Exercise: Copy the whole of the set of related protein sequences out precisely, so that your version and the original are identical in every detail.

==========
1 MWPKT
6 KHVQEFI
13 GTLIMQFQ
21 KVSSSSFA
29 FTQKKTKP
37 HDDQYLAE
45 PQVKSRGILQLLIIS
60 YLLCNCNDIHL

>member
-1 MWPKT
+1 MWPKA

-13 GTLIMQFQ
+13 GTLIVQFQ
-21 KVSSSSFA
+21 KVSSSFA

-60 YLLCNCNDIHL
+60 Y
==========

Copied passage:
1 MWPKT
6 KHVQEFI
13 GTLIMQFQ
21 KVSSSSFA
29 FTQKKTKP
37 HDDQYLAE
45 PQVKSRGILQLLIIS
60 YLLCNCNDIHL

>member
-1 MWPKT
+1 MWPKA

-13 GTLIMQFQ
+13 GTLIVQFQ
-21 KVSSSSFA
+21 KVSSSFA

-60 YLLCNCNDIHL
+60 Y